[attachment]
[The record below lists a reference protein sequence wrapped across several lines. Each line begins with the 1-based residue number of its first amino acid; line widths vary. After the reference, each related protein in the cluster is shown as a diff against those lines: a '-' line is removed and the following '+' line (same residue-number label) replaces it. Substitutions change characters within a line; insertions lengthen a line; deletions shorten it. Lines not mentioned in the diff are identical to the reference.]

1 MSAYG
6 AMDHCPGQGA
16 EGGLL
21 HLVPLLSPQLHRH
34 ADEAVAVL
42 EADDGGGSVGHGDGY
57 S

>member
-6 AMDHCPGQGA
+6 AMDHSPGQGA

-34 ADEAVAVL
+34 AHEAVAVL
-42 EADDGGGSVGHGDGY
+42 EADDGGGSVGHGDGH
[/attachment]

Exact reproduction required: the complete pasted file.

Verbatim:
[The record below lists a reference protein sequence wrapped across several lines. Each line begins with the 1-based residue number of its first amino acid; line widths vary. After the reference, each related protein in the cluster is shown as a diff against those lines: a '-' line is removed and the following '+' line (same residue-number label) replaces it. Substitutions change characters within a line; insertions lengthen a line; deletions shorten it. Lines not mentioned in the diff are identical to the reference.]

1 MSAYG
6 AMDHCPGQGA
16 EGGLL
21 HLVPLLSPQLHRH
34 ADEAVAVL
42 EADDGGGSVGHGDGY
57 S

>member
-6 AMDHCPGQGA
+6 AMDHSPGQGA

-34 ADEAVAVL
+34 AHEAVAVL
-42 EADDGGGSVGHGDGY
+42 EADDGGGSVGHGDGH